The epidemic housing crisis has divided the American dream into four different versions. Say goodbye to the white picket fence.

A suburban street with traditional houses and pocket fences, city skyscrapers, barnhouses, and camper vans are all colorful.

The epidemic has created four different versions of the American Dream: a suburban, exotic, urban and mobile lifestyle. Everyone really wants a better life. Marianne Ayala / Interior

  • Goodbye, goodbye white packet fence.

  • The distant work and housing crisis divided the post-war American dream into four different versions.

  • Americans are experiencing a better life on their own terms: in the suburbs, on the outskirts, in the cities, or on the go. This is exactly what the American dream was about.

It’s been 13 months, 15 bids, and two signatures, but Ashley Nader still doesn’t own the house.

The 27-year-old product manager began hunting in October 2020 after moving from the Bay Area to his hometown of South Florida during an epidemic. She bounced between the two beaches until her workplace re-classified her as a Florida employee and she began to enjoy the Sunshine State tax benefits, and Encouraged to invest at home.

After the first contract, the seller cast a spell on him. The other forced her out and threatened her escrow funds. “I could write a book on all the horrors of buying a home for the first time,” he told me.

Nader has been searching for the “good life” that many Americans have been searching for since the 1950s, when the United States emerged as an economic superpower and a home, courtyard and white stripe fence as the ideal lifestyle. Emerged

This 20th century fantasy has seen many ups and downs in the 21st century. First, the dream of owning a home fell on millions of people during the Great Depression. And then, after a long and slow economic recovery, the epidemic reunited people from the city and the office, pursuing the dream again, giving workers freedom and flexibility. But the boom has taken the form of a historic housing shortage that has pushed many homeowners out of the market for the first time.

Hoping to increase the difficulty of buying a home, Nader expanded his search from Florida to Colorado, North Carolina, Washington and California. He said he made offers without seeing some of the houses in person. “The market is so competitive.”

Larry Samuel, founder of Age Friendly Consulting and author of “The American Dream: A Cultural History” told me that home ownership was never about the American dream.

“While a large number of people are still convinced that the existence of the so-called white-striped fence will indicate that they have achieved the American dream, many others understand this,” he said. There are other exact interpretations of this concept. ”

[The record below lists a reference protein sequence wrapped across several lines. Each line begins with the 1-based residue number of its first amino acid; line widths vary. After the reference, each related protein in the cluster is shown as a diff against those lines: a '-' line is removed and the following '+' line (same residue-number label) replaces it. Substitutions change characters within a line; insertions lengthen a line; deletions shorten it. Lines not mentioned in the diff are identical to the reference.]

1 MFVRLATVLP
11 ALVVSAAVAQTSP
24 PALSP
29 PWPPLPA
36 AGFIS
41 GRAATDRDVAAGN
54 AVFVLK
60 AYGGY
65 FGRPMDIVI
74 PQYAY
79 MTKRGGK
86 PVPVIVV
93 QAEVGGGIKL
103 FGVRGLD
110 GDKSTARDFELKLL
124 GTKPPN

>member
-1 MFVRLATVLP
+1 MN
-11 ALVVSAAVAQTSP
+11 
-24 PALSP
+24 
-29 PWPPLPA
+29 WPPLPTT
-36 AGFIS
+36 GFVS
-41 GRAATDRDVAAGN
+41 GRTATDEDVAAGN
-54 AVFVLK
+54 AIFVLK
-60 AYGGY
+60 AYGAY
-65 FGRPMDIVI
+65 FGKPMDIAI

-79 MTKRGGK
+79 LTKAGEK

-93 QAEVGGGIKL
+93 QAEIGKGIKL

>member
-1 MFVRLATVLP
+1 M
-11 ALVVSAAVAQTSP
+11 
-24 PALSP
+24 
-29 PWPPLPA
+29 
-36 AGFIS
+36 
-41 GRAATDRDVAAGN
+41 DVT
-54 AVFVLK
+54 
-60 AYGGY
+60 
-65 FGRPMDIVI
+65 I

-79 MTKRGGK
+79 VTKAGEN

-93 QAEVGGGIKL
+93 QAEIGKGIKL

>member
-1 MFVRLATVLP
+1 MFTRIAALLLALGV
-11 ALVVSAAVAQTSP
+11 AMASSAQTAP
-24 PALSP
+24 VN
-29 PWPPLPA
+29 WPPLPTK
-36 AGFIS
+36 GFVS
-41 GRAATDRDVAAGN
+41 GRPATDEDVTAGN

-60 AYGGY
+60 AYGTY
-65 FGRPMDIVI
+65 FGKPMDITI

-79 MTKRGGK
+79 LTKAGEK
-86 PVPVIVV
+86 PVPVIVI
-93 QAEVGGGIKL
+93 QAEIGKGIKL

59% of healthy Americans still want to own a home, a sign of a long-term vision of a post-World War II vision. But in 2021, it turns out, instead of a lucrative dream of a better life, Americans now have four of them.

Version 1: A special suburb for post-war dreamers

The suburbs became utopia of an epidemic, as spacious rooms for outdoor access and remote work appealed to a lockdown nation. But the number of Americans snatching a piece of their pie has not matched that of a market that has been under construction since the Great Depression. America began to run away from home.

Suburbs became ground zero for bidding wars as competition intensified. Equity and rich millennial boomers emerge victorious with all the cash offers. The losers were often thousands of years old, like Nader, for whom the second housing crisis was the latest in a long line of economic misfortunes.

Nader said she originally wanted to buy a home for less than $ 400,000 ($ 556,844) so ‚Äč‚Äčthat she could pay it off quickly and become “really her property”, but her budget increased to $ 200 due to a lack of starter homes. 000, ($ 278,422). “It’s really a cash buyer’s market,” he said. “If you have cash, you can buy whatever you want right now.”

Suburban houses

Houses have become so expensive that suburbs have become special. George Peters / Getty Images

Alicia Senami, 32, thought she would have more cash to find a home after paying off her student loans. A licensed family therapist has been visiting Northeast Connecticut for the past 14 months. She says the “crazy” market has made her tired and discouraged as a first-time buyer. During the five bids, it added $ 20,000 ($ AU27,842) to its original maximum budget of $ 260,000 ($ 361,949), and even an additional $ 20,000 ($ AU27,842). For some bids.

“Finding a home is like another part-time job,” he told me.

Suburbs are now more accessible to the wealthy, making them less accessible to 68% of millennials whose eyes are on home ownership. He has made the second version of the house with a pocket fence, somewhere far outside or inside.

Version 2: Finding affordable housing in the outlying areas

Cinami Woodstock is hoping to buy its starter home in Connecticut, a relatively rural town that offers privacy, good schools and safety. This is a good example of rural entertainment that some people have embraced because of the remote work, a trend that includes “X-rays”, a rural community capable of moving remotely to a large city. Is.